Fears Greet ICANN's New Plans
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NEW YORK -- As ICANN prepares to unleash a wave of new Top-Level Domains (TLDs) on the world, it is seeking comment from Internet stakeholders. A series of meetings to be held around the world kicked off today in New York.
But if today's events are a valid sample of world opinion, stakeholders are not pleased. Some expressed concerns involving trademarks -- both in their defense and in their abuse.
A lawyer speaking for several U.S. major league sports and the Collegiate Licensing Company (CLC) asked ICANN to consider the burden of new domains on the major league sports clubs and also the proportionally heavier burden of these domains on those colleges that may have several teams, each with valuable logos and properties.
Another lawyer said he had defended such Web sites as decals.com, elephants.com, and pigs.com from trademark abuse. He said that he's currently defending an ISP in South Florida that has been using the same domain since 1996 but which was sued on the basis of a snapshot taken of the site during its one week of downtime during the past thirteen years.
He added that he has also defended arbitrary abuse claims in which the petitioner was able to use the Google ads system to cause ads to appear on the pages of sites unrelated to a trademark but whose owners were sued on the basis of the ads.
A representative of Turner Broadcasting warned that past abuse, such as fake CNN stories, would only be made easier by the proliferation of TLDs. "Turner Broadcasting does not favor new gTLDs," he said.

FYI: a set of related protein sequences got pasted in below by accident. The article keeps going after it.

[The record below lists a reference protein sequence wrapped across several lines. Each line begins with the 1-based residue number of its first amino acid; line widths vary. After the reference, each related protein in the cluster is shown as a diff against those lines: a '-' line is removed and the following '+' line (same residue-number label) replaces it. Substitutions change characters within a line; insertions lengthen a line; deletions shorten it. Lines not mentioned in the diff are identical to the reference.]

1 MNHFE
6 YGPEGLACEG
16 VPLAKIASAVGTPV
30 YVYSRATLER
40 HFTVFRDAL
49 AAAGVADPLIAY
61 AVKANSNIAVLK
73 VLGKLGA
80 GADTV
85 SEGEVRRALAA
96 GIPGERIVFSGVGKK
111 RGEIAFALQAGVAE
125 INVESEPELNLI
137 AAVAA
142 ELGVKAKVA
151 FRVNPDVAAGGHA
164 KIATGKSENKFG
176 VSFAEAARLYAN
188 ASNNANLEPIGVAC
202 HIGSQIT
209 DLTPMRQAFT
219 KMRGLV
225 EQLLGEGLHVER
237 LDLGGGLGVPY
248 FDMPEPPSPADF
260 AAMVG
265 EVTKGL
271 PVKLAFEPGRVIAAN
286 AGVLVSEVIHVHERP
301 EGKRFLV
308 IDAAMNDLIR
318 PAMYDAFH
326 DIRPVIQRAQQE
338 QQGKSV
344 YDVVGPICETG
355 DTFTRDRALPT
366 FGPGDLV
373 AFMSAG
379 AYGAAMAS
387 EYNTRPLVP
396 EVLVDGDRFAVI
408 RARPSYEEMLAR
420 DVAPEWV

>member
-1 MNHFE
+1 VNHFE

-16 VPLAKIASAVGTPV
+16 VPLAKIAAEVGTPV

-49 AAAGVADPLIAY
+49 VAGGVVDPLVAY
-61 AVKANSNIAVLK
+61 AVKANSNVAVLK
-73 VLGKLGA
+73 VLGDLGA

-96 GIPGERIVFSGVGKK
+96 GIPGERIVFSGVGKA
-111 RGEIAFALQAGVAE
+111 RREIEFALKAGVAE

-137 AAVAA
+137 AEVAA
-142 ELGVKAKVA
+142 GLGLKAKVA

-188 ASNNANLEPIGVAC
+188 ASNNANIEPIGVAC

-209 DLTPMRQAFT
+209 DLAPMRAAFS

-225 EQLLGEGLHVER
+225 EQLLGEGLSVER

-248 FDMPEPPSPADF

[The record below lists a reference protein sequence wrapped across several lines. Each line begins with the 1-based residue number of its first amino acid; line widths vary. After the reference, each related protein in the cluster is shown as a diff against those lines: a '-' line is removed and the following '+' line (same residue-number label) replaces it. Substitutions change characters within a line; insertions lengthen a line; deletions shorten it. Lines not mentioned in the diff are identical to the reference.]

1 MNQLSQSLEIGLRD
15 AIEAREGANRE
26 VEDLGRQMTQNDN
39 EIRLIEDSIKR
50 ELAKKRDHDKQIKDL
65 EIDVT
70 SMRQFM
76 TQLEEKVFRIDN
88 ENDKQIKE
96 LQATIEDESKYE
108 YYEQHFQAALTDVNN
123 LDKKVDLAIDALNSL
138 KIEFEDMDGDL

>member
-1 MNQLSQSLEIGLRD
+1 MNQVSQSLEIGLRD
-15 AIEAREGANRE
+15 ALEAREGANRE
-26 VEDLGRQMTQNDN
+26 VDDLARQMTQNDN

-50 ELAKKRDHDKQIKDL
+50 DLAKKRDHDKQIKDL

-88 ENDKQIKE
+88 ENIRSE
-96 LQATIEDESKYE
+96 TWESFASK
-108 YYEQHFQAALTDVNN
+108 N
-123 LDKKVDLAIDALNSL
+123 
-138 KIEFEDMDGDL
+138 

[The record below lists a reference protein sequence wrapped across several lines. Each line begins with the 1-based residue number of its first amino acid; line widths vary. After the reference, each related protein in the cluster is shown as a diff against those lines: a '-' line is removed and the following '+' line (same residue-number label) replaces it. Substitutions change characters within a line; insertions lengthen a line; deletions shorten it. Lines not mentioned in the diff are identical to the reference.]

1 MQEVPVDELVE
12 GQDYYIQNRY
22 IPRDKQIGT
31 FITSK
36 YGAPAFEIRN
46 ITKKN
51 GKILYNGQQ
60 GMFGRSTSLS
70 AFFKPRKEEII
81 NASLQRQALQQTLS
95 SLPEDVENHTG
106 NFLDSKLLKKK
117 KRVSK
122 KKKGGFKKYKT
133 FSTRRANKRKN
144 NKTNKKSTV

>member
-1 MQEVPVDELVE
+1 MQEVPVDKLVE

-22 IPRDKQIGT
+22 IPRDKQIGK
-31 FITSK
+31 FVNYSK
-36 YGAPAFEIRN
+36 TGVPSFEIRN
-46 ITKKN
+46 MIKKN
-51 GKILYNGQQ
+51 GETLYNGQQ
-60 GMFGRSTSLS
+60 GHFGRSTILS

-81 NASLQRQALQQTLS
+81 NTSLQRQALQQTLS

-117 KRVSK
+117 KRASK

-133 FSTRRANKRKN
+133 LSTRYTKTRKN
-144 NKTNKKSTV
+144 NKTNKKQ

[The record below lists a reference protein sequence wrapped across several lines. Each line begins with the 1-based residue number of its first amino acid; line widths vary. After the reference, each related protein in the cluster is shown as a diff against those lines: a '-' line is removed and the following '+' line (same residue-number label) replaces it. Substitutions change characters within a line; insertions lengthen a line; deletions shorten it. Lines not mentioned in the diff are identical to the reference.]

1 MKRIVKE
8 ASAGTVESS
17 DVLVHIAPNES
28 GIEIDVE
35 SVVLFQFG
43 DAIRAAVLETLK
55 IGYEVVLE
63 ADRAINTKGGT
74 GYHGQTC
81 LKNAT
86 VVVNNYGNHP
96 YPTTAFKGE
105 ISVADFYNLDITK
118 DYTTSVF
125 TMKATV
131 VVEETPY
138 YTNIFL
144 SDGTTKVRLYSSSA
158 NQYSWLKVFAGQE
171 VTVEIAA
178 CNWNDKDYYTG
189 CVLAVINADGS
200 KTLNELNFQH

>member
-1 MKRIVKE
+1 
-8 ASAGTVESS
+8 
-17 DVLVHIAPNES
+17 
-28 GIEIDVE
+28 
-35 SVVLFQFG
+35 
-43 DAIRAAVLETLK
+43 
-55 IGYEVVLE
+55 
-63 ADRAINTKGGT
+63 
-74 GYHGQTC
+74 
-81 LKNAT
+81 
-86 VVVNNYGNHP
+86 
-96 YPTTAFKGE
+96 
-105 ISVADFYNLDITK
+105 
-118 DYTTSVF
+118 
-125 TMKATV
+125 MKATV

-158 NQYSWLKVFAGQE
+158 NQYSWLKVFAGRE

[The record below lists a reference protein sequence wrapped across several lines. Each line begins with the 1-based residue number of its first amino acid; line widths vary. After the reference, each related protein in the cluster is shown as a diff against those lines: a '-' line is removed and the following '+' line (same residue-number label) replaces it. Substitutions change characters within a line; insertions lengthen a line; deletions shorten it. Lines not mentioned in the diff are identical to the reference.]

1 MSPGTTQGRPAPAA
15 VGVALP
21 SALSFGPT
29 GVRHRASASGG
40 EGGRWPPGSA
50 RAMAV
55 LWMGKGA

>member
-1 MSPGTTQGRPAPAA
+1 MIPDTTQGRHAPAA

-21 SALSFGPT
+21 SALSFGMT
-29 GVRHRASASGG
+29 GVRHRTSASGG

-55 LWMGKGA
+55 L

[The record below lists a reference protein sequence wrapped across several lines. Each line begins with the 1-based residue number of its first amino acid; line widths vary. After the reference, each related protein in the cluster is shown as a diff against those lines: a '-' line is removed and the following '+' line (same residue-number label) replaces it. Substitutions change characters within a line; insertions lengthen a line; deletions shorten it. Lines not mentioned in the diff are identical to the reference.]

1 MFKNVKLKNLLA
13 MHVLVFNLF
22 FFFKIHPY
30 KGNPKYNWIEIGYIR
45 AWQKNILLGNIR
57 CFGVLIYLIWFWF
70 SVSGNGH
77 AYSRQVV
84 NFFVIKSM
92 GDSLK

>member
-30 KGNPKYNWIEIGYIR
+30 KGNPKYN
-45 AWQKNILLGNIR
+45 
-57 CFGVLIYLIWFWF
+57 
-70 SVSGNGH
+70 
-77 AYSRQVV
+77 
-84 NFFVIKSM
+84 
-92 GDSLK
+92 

Others were worried about new opportunities for fraud, malware, phishing, and other Internet crimes.
Peter Cassidy, secretary and co-founder of the Anti-Phishing Working Group (ASWG) and a panelist in the session on malicious behavior, said, "We see crime every day, and it's getting worse.
"Could a criminal group gain control of a registry? Yes. It's happened to financial institutions and grocery stores. It happened to savings and loans organizations," he said.
He added that a few esoteric rule changes in the financial industry caused a crisis of epic proportions. "They got banks with deposits an looted them," he said. "The details matter. As soon as they see an opportunity, the bad actors will move."
He noted that ICANN is taking measures to ensure that the new gTLDs are very secure -- possibly more secure than existing TLDs, in some areas. For example, the new gTLDs will be required to implement DNS SEC, to prohibit "glue records" because they enable some relatively simple attacks in existing TLDs, and to use a detailed WHOIS entry on those who register domain names.
"Security organizations see DNS as a resource that's abused and as a resource to thwart crime and catch criminals," Cassidy said.
One person questioned whether ICANN may be putting trademark issues first and security second.
"Is it fair to say that the malicious behavior process is at a more preliminary stage than the trademark process," asked one attendee.
"That's a fair statement," admitted Greg Rattray, ICANN chief Internet security adviser.
Marilyn Cade, who has worked at ICANN and advises companies like AT&T and Overstock.com on ICANN issues, asked that security be built into gTLD processes rather than bolted on later.
Leigh Williams, a panelist representing the financial industry, agreed. "Let's be proactive. Let's have prevention rather than response," he said.
The next meeting on the gTLDs will be held in London on July 15th, followed by meetings in Hong Kong (July 24th) and Abu-Dhabi (August 4th).